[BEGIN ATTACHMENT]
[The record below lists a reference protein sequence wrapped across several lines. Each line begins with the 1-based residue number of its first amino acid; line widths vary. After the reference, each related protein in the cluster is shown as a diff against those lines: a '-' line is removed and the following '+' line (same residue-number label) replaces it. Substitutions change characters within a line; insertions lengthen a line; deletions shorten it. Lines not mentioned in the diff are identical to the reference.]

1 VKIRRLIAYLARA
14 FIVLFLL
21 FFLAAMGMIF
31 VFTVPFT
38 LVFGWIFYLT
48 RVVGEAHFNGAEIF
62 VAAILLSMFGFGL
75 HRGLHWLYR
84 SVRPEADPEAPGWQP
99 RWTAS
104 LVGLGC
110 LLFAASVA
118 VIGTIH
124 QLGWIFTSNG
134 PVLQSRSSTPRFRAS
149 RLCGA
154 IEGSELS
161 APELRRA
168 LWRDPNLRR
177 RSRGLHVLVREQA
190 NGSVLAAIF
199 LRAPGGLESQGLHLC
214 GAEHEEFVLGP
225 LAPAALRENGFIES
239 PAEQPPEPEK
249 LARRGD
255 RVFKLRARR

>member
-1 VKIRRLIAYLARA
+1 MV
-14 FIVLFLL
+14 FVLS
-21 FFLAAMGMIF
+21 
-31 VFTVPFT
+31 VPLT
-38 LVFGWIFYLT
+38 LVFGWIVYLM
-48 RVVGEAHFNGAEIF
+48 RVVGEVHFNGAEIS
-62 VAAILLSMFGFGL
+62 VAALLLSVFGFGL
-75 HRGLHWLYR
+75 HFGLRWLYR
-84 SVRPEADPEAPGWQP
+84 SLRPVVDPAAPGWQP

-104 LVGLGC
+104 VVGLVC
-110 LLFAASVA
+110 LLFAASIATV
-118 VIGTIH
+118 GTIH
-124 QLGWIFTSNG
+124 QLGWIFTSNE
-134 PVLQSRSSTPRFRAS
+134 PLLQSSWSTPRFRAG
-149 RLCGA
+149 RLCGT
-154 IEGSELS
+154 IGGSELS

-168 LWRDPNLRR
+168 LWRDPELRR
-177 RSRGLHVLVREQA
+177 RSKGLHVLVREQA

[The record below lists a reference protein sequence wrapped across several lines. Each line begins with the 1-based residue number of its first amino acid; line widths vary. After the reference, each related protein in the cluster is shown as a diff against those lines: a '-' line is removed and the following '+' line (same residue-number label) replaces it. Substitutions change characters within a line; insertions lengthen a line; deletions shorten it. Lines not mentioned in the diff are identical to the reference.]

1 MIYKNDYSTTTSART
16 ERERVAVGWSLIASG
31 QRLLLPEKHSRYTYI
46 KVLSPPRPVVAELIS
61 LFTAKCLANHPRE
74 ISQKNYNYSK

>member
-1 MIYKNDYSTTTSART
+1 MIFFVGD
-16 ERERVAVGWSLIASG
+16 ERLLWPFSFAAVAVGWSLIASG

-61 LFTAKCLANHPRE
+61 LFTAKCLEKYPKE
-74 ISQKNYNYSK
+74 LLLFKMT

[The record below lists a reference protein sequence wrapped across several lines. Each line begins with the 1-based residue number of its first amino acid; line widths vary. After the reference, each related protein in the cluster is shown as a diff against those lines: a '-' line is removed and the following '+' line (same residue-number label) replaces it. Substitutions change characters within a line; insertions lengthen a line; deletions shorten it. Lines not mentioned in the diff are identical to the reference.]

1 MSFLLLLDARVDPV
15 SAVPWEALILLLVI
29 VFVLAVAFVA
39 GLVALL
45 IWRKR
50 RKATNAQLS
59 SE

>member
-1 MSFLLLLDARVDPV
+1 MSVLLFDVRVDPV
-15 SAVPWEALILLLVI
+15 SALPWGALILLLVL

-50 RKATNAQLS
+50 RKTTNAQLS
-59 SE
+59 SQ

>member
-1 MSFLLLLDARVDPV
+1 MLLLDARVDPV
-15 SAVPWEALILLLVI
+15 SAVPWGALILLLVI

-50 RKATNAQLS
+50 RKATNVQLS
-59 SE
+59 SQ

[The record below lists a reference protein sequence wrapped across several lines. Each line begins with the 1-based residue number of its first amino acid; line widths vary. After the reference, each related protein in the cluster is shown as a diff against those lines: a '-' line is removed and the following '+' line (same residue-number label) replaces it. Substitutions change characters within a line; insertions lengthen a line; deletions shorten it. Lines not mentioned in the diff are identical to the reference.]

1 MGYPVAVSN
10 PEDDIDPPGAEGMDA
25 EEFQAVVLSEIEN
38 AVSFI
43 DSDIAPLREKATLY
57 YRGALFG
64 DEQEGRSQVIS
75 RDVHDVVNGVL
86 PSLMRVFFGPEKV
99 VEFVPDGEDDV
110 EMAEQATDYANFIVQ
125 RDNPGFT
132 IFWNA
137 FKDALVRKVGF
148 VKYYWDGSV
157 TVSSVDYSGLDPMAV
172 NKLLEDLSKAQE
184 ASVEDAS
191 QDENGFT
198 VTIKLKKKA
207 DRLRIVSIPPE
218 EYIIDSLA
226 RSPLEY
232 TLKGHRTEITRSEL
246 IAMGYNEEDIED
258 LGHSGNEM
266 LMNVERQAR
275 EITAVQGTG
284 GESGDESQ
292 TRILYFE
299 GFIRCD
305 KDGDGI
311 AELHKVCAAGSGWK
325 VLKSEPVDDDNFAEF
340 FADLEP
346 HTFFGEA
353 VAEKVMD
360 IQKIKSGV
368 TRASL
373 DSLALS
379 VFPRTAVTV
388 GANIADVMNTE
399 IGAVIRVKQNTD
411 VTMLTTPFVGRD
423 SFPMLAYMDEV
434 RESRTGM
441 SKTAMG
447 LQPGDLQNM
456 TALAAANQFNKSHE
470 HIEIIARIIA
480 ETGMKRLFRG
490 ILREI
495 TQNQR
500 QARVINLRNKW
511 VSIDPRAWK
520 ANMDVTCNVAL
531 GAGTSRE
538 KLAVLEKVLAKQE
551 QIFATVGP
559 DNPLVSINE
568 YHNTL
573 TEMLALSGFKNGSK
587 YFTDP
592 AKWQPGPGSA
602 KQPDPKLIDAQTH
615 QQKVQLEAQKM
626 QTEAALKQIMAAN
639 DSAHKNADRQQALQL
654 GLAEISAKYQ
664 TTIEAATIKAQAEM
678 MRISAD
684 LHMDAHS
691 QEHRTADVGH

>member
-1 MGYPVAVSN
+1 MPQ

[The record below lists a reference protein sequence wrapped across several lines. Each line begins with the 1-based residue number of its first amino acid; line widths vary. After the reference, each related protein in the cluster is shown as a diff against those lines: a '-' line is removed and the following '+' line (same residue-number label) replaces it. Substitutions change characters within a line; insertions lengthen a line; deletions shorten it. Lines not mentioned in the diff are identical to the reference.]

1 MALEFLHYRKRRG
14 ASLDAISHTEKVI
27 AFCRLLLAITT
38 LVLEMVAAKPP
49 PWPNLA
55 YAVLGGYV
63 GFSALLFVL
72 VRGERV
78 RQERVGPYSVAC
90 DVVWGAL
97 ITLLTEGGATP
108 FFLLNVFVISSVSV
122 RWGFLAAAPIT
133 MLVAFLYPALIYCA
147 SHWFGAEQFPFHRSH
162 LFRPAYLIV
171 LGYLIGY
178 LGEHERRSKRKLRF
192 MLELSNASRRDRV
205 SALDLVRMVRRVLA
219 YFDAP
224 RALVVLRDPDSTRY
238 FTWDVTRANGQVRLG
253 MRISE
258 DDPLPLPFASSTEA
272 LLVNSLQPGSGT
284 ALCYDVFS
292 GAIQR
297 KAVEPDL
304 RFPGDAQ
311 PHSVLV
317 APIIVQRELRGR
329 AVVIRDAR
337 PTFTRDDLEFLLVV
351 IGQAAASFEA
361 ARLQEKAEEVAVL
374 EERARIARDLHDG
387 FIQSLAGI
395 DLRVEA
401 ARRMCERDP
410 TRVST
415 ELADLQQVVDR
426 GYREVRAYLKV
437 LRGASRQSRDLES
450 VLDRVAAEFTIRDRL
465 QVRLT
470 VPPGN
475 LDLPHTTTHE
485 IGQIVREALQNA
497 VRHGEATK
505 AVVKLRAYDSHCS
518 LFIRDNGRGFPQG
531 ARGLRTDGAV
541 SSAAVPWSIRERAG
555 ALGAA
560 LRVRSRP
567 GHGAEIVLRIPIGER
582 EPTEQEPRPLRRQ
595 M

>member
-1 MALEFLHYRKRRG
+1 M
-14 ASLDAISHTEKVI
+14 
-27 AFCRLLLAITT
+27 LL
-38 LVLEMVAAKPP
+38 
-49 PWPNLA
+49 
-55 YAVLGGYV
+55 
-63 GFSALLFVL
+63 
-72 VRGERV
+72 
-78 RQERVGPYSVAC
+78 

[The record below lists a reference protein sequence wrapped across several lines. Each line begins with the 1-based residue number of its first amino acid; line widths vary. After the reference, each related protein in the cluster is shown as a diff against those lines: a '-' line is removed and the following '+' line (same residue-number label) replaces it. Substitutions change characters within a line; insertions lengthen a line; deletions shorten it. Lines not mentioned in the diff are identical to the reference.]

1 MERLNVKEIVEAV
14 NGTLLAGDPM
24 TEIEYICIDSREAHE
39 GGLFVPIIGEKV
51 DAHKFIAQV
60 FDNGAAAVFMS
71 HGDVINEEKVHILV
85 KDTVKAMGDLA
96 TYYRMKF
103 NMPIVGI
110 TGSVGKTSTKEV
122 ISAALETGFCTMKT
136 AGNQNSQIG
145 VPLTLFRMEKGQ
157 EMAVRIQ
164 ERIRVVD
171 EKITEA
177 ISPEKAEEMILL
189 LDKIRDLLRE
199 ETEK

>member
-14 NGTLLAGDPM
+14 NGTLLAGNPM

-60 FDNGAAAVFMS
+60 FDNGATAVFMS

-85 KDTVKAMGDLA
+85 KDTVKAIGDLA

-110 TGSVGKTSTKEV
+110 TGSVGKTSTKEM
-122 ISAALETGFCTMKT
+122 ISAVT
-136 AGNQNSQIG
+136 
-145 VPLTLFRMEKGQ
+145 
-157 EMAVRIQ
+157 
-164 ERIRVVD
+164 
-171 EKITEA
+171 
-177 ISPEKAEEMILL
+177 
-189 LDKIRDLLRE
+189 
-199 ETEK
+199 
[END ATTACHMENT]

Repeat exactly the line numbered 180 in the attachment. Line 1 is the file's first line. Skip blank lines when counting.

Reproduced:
684 LHMDAHS